Our North American sojourn

Last night, we got back from our whirlwind trip to Ottawa, DC, and DF, and boy, were we tired. Al calculated that our total flying time for this trip was 54 hours, with at least six additional hours of airport time (looking at you, Dulles, you monster), which means we traveled an average of five hours for each day of our trip. Yikes. But you know what? It was SO worth it. We had so much fun, and we packed each day to the gills with friends and family, which was the whole point of this North American adventure.

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Here, in brief, is what we got up to on each leg of our trip.

Ottawa

In Ottawa, we attended the lovely wedding of Tom and Kristy. Tom is one of Al’s closest friends from high school in Canada, and Al was a groomsman in the wedding, which ended up meaning zero responsibilities and lots of perks for him and his fellow groomsmen, since the bride and her attendants were totally on top of things. Lucky guys.

Al and me at the wedding

Al and me at the wedding – Brittania Yacht Club, Ottawa

The bride and groom

The beautiful bride and handsome groom 

We were lucky enough to hang out with the newlyweds and some other friends after the wedding and we also got to spend quality time with Al’s brother Calum and his adorable cat, Mick Jagger. This cat is seriously The Cutest. Look at these photos of Jaggy and her lion haircut and look me in the eye and tell me she is not the CUTEST cat in the world. I dare you.

Watching the Real Housewives of Orange County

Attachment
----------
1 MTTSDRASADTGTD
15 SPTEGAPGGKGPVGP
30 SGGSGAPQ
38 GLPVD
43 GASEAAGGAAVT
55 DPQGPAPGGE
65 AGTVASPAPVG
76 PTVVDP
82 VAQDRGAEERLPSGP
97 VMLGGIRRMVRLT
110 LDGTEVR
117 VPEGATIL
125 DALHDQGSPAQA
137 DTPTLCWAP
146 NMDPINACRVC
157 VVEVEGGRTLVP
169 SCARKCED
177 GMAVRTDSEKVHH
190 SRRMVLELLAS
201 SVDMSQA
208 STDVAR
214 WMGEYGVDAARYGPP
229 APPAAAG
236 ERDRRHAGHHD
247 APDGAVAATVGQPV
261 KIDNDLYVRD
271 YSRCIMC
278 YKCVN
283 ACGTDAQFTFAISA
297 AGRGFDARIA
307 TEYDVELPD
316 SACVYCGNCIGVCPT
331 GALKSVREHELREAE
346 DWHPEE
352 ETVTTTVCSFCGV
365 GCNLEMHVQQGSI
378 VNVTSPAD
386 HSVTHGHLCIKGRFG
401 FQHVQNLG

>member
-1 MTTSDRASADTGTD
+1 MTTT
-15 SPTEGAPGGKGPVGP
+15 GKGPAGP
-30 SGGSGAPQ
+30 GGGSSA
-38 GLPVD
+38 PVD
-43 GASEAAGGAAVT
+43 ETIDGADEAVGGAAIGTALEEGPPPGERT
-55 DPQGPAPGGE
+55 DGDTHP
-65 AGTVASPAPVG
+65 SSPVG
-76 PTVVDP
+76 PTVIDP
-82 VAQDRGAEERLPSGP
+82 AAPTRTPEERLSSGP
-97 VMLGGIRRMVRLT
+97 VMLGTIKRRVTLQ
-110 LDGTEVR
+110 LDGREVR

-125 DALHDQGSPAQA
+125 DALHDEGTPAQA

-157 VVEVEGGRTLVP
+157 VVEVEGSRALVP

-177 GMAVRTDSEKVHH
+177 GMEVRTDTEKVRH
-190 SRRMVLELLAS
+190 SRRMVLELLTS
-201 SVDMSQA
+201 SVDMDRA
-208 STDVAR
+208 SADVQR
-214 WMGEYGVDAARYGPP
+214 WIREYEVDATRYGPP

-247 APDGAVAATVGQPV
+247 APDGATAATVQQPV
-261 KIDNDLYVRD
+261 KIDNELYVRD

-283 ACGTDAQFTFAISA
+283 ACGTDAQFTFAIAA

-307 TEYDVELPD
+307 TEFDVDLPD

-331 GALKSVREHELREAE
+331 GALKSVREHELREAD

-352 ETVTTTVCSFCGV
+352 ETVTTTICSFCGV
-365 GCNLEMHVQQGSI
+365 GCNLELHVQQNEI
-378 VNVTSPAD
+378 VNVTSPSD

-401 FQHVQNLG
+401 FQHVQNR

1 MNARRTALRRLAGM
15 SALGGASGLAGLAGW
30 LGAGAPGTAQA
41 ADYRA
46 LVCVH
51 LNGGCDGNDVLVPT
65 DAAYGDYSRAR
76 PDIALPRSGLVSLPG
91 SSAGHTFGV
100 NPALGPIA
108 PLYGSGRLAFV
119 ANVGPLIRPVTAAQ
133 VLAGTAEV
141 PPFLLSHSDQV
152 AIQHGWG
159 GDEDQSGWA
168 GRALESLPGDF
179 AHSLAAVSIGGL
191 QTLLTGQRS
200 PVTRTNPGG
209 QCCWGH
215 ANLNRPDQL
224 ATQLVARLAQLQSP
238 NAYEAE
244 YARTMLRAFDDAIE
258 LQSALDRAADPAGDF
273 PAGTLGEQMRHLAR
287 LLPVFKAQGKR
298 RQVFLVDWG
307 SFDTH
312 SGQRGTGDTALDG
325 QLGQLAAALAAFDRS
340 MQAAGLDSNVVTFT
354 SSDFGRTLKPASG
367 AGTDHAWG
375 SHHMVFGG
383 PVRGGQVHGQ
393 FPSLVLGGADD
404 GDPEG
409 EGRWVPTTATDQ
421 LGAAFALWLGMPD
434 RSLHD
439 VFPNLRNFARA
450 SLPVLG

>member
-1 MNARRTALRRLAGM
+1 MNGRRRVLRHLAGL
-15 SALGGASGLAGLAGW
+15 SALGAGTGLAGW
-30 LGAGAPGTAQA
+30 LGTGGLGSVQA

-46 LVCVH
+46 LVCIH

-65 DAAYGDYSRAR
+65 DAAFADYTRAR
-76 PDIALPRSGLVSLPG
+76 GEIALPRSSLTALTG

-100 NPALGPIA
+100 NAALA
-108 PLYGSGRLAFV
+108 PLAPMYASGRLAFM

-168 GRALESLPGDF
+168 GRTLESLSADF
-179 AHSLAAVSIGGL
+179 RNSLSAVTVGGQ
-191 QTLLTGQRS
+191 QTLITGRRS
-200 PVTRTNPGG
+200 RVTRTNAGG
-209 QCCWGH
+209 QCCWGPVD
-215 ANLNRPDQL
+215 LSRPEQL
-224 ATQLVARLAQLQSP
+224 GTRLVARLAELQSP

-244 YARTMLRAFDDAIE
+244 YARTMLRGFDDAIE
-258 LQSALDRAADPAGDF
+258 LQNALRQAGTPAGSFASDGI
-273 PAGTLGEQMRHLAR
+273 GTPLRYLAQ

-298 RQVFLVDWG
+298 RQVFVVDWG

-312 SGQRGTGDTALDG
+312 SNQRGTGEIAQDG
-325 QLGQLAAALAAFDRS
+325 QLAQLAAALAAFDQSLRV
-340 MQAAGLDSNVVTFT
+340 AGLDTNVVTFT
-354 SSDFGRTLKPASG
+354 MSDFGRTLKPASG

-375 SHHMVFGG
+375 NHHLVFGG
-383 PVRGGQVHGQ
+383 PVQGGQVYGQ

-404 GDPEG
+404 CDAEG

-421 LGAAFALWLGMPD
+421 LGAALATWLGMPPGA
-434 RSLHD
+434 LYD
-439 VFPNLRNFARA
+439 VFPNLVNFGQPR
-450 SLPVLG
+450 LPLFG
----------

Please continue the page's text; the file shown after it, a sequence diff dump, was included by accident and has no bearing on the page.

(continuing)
Watching the Real Housewives of Orange County

Chillin'

Chillin’

All in all, Ottawa was fun and relaxing, and after five years of visits to the city, I finally got to see it not covered in a solid foot of snow and ice. It’s much nicer in the summer (and I can go running without my ipod literally freezing!).

DC

In DC, our main goals were to see as many of our friends as possible, and to buy things. Well, maybe that second one was just my goal, but I succeeded handsomely! I pretty much raided Forever 21, snatching up anything vaguely nautical, including a pair of not-so-vaguely-nautical sailor shorts. I wore them to the bar to meet our friends, and as we were walking there, I asked Al, “Am I too old to wear these?” He said no, but I’m still not sure. I sort of just choose to ignore the whole “21” admonition built into Forever 21. I think it should be renamed Forever 30-ish, so ladies like me can feel good about buying cheap clothes there. Anyway. DC was great! We saw lots of people, ate lots of good food, and enjoyed the hot, muggy weather and low-level chaos that makes DC DC.

DC breakfast

DC breakfast

Seeing our friend Tanya at The Passenger. Note my nautical attire.

Seeing our friend Tanya at The Passenger. Note my nautical attire.

DF (Mexico City)

The final stop on our North American tour was Mexico City, where we attended the beautiful wedding of Anna and Íñigo. Anna is one of my closest law school (and DC) friends, and she and Íñigo are some of our favorite people to go salsa dancing with. Their wedding was held at a gorgeous museum called El Museo Franz Mayer, in the heart of Mexico City, and included awesome food, tiny jugs of Mezcal, and lots of salsa dancing. So much fun.

At the wedding

At the wedding

While in El DF, Al and I also got up to some sightseeing. We were staying at a hotel in a very hipstery neighborhood called La Roma. Just how hipstery was it? Well, our first night there, we went to a Japanese restaurant where people sat outside on kegs and a wandering gypsy band played klezmer music as we ate, so… you tell me. Also, Al wore this, just to blend in: